Lung cancer is the leading cause of cancer deaths worldwide including the United States and Japan according to the World Health Organization (WHO) database (http://www.who.int/en/
). Among various histological types of lung cancers, non-small cell lung cancer (NSCLC) accounts for approximately 80%, whereas small cell lung cancer (SCLC) accounts for approximately 15%. The two major histological types of NSCLC are adenocarcinoma (ADC) and squamous cell carcinoma (SCC). In Japan, SCC accounts for 34.7% and 16.3% of all lung cancer cases in males and females, respectively. On the other hand, ADC accounts for 42.9% and 67.2% of all lung cancer cases in males and females, respectively (incident year 1999–2003; Toyoda et al, 2008
). The remaining few per cent of NSCLC are other histological types of carcinomas including large cell carcinoma and adenosquamous cell carcinoma; SCC is more common in males, and smoking dramatically increases the risk of this type of cancer; the relative risks of smoking in males were 11.7 and 2.3 for SCC and ADC, respectively, and were 11.3 and 1.4 correspondingly in females in Japan (Wakai et al, 2006
). Smoking rates of Japanese males and females in 2007 are 43.3% and 12.0%, respectively, according to Japanese exposure factors handbook published by National Institute of Advanced Industrial Science and Technology in Japan (http://unit.aist.go.jp/riss/crm/exposurefactors/english_summary.html
). The 5-year survival rate based on pathologic (p) stages was analysed using a large population of Japanese lung cancer cases (n
010) in 2005 (Asamura et al, 2008
). According to the study, the 5-year survival rates of SCLC patients who underwent plumonary resections were as follows: 58.3%, 60.2%, 40.6%, 41.1%, 28.3%, 34.6%, and 30.8% for IA, IB, IIA, IIB, IIIA, IIIB, and IV, respectively. The 5-year survival rates of NSCLC patients who underwent plumonary resections were as follows: 83.9%, 66.3%, 61.0%, 47.4%, 32.8%, 29.6%, and 23.1% for IA, IB, IIA, IIB, IIIA, IIIB, and IV, respectively. This study also showed that ADC histological type, female gender, and age <50 years were significant favourable prognostic factors.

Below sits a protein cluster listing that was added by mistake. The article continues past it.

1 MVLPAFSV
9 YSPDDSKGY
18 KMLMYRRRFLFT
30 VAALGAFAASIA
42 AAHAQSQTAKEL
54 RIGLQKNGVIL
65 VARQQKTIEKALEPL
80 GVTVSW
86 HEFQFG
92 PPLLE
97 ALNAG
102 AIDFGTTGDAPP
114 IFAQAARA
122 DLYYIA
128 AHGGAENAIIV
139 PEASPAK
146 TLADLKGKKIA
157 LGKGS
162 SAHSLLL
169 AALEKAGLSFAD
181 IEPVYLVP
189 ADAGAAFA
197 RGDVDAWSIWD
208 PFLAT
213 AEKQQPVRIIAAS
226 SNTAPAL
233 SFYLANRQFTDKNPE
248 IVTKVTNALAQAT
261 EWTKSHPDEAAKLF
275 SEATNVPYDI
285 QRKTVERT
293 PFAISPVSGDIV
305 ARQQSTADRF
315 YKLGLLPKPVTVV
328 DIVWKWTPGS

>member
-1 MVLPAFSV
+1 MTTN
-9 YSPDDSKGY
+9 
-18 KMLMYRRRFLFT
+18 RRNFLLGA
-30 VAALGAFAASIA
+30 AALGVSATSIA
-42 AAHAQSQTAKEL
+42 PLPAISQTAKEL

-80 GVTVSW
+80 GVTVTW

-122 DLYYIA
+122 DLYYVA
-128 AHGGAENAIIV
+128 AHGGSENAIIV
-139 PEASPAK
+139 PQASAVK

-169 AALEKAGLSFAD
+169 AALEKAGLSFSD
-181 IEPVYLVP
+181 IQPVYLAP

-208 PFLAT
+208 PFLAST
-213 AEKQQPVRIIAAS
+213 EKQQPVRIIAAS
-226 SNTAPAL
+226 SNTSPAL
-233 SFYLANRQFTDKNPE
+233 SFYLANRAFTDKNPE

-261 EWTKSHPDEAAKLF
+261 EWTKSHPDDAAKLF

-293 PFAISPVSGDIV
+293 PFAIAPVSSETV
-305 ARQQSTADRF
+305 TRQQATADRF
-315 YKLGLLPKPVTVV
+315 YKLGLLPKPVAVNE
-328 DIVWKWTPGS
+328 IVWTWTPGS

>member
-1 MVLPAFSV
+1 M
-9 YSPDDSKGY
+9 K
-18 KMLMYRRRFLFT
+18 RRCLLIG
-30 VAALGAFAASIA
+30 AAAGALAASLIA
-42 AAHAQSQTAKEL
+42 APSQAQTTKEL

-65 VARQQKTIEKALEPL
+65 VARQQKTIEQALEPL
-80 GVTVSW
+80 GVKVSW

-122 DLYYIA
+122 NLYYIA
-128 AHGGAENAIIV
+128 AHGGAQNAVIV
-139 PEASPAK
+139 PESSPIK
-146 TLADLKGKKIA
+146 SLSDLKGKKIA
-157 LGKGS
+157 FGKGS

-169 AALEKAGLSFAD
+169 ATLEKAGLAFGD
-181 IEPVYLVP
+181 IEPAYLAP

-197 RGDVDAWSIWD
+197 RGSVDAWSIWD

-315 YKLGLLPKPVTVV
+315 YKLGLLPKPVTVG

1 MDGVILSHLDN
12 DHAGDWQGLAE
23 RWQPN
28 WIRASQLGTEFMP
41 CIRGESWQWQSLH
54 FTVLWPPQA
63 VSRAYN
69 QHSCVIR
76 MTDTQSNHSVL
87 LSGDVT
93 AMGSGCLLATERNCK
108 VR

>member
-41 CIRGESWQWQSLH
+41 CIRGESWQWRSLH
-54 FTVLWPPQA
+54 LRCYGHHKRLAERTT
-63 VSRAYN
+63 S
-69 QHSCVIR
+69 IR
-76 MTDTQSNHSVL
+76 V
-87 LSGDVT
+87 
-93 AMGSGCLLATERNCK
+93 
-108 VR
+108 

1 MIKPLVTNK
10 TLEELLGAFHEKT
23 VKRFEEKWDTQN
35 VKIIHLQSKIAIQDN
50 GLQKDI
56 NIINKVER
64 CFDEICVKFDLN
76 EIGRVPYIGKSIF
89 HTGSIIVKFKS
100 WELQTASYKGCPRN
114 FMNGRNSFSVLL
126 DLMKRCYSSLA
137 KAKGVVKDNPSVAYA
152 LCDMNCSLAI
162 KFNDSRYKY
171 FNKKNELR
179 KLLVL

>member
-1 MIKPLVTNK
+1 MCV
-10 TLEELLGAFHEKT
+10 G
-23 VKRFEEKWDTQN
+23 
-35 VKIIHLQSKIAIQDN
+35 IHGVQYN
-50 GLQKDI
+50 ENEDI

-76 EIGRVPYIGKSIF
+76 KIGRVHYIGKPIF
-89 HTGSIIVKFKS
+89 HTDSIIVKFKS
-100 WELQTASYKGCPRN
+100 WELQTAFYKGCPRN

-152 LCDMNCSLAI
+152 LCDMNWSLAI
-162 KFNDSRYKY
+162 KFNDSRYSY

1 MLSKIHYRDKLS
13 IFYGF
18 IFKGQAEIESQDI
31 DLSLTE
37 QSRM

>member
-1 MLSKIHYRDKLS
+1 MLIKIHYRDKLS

Although there are several biomarkers in clinical use such as SCC antigen, carcinoembryonic antigen, neuron-specific enolase, and pro-gastrin-releasing peptide, none of them are perfect in terms of sensitivity and/or specificity (Ando et al, 2003
; Molina et al, 2005
). Thus, we have been seeking additional sensitive and cancer-specific biomarkers detectable in serum and tumour tissues to improve the current high mortality of lung cancer, and found more than 20 candidate diagnostic and/or prognostic biomarkers, which are now under development for clinical use (Daigo and Nakamura, 2008
). As many molecular signalling pathways are disrupted during lung carcinogenesis, we believe that combinations of biomarkers are necessary for precise diagnosis and prognosis of lung cancer, and thus we continue to search for superior biomarkers.
Ubiquitin-like with PHD and ring finger domains 1 (UHRF1), also known as ICBP90, was identified as a protein whose expression is only detectable in proliferating cells, not in quiescent cells (Hopfner et al, 2000
; Unoki et al, 2004
). Recently, it was revealed that UHRF1 has a central function in epigenetic modulation during DNA duplication in the S phase (Sharif et al, 2007
; Arita et al, 2008
; Avvakumov et al, 2008
; Hashimoto et al, 2008
). Up-regulation of UHRF1 has been reported in various cancers (Mousli et al, 2003
; Crnogorac-Jurcevic et al, 2005
; Jenkins et al, 2005
; Lorenzato et al, 2005
; Oba-Shinjo et al, 2005
; Pita et al, 2009
; Unoki et al, 2009
). As no large-scale study of UHRF1 expression in lung cancers has been performed, we examined whether UHRF1 could be a novel diagnostic marker of lung cancer by immunohistochemical analysis to understand the clinical importance of this protein in lung carcinogenesis.
In this report, we examined UHRF1 expression using 56 US and 322 Japanese lung cancer cases by immunohistochemical analysis and found that expression of UHRF1 was significantly up-regulated in almost all histological types of lung cancers, especially in non-ADCs. The expression of UHRF1 was associated with poor prognosis and several other clinicopathological characteristics of the lung cancer patients. As UHRF1 was specifically expressed in cancer cells and detectable in approximately half of lung cancer cases in an early pathological stage, UHRF1 could be a novel diagnostic marker for lung cancer.